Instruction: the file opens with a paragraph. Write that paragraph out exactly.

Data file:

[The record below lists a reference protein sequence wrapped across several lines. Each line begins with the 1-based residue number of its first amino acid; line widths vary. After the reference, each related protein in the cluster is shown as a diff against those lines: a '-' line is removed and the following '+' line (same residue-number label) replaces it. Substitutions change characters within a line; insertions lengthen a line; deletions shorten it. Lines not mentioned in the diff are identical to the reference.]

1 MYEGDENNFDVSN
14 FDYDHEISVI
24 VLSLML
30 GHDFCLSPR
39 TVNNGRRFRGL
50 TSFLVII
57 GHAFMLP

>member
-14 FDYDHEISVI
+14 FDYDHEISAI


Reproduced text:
[The record below lists a reference protein sequence wrapped across several lines. Each line begins with the 1-based residue number of its first amino acid; line widths vary. After the reference, each related protein in the cluster is shown as a diff against those lines: a '-' line is removed and the following '+' line (same residue-number label) replaces it. Substitutions change characters within a line; insertions lengthen a line; deletions shorten it. Lines not mentioned in the diff are identical to the reference.]